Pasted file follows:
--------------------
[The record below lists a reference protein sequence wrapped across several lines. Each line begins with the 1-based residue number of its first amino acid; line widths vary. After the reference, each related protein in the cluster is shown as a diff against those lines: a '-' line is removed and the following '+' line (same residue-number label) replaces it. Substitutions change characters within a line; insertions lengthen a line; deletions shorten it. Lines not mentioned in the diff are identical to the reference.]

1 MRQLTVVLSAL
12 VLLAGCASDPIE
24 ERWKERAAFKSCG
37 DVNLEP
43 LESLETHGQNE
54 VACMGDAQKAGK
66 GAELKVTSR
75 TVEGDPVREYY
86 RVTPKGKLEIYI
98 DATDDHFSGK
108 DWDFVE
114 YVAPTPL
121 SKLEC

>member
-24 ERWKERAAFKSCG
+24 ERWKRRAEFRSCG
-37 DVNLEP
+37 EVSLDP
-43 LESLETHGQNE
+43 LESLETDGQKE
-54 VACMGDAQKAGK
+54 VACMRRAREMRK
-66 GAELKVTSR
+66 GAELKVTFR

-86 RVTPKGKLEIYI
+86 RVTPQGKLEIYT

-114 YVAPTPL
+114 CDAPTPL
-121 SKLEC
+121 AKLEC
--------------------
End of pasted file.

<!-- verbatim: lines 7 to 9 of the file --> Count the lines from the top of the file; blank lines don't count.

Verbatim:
54 VACMGDAQKAGK
66 GAELKVTSR
75 TVEGDPVREYY